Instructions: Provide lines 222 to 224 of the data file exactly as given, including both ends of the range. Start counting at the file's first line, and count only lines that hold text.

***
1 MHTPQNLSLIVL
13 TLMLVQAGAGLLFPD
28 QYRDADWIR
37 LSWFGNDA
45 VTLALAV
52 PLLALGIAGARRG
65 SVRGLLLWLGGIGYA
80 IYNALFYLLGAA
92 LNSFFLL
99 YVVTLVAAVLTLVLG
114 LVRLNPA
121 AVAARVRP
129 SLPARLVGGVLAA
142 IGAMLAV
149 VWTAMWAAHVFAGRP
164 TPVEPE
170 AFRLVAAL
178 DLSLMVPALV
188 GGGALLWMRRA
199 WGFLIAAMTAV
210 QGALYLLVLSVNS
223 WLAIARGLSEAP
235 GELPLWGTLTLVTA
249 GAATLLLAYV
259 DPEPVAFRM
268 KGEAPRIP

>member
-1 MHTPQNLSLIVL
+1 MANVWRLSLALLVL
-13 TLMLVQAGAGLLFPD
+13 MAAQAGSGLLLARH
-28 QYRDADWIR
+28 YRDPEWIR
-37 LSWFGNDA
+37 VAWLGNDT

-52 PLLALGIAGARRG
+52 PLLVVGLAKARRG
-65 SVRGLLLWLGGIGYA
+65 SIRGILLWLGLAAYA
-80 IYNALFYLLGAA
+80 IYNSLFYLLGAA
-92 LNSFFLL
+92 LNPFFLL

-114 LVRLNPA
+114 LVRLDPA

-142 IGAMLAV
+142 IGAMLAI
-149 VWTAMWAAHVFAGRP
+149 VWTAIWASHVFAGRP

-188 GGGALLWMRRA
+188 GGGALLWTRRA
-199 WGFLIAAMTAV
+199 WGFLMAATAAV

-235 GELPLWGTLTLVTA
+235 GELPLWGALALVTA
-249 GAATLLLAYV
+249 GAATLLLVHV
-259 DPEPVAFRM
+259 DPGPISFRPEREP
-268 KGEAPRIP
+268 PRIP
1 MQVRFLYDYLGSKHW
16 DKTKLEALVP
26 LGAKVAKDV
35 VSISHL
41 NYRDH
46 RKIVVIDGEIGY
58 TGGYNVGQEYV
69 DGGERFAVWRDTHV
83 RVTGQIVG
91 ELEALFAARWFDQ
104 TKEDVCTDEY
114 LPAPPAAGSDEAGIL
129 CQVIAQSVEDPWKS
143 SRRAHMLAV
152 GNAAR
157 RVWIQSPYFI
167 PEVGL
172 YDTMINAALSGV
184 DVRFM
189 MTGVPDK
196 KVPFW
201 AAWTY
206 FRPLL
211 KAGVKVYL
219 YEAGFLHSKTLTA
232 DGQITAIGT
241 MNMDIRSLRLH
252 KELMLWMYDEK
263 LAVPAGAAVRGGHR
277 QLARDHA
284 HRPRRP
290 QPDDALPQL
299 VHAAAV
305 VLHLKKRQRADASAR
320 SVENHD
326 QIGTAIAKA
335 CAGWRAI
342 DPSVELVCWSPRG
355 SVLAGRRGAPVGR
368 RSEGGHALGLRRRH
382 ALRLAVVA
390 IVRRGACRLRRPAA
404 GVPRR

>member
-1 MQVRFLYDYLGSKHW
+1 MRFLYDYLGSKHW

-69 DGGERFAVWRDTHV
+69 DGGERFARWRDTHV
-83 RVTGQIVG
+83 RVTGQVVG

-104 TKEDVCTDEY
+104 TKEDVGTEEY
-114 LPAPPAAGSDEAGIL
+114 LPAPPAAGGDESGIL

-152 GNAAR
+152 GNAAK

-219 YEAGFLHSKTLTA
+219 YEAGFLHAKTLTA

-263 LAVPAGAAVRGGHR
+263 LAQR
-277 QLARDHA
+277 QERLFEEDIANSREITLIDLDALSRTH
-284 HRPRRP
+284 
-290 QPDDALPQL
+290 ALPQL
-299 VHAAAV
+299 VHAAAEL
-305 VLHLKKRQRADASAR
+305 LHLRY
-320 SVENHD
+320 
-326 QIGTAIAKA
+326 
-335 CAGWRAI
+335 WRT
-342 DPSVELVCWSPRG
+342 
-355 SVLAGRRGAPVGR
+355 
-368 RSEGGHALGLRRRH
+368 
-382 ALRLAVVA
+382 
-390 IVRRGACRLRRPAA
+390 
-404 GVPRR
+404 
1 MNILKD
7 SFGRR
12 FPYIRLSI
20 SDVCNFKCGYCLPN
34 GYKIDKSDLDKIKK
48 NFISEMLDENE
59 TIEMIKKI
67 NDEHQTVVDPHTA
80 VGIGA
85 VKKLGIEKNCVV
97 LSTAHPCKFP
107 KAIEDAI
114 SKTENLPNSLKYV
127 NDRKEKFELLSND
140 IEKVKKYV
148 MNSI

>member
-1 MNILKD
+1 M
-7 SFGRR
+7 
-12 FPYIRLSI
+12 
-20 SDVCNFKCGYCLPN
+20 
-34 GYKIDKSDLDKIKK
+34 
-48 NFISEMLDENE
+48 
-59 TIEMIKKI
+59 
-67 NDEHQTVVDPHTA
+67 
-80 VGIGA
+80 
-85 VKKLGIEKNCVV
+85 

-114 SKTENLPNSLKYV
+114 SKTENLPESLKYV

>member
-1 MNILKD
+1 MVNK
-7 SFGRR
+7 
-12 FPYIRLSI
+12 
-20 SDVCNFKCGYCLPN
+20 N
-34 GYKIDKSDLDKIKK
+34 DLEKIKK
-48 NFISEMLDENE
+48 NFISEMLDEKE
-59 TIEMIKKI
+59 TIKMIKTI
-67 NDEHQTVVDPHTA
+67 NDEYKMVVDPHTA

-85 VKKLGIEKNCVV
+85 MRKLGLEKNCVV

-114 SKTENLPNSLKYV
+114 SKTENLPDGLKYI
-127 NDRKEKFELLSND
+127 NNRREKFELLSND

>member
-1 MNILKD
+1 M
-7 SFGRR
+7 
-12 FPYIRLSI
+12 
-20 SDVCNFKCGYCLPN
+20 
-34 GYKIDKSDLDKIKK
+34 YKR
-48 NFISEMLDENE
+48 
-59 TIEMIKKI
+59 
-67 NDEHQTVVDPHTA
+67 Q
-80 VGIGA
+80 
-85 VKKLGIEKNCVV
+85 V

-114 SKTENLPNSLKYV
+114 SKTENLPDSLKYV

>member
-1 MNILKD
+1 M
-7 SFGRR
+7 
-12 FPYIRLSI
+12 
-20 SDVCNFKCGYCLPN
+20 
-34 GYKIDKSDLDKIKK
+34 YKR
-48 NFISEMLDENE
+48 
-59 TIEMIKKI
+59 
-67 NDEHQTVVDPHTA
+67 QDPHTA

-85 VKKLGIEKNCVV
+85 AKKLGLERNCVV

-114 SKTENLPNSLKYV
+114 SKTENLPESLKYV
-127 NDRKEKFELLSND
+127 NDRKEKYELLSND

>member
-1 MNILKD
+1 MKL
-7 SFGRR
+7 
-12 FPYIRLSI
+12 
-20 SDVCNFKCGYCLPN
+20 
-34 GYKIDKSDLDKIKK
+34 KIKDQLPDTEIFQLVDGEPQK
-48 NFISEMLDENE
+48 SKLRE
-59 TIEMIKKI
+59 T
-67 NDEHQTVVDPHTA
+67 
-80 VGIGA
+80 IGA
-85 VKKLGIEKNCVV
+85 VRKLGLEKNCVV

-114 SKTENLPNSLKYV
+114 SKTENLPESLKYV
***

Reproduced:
+34 YKR
-48 NFISEMLDENE
+48 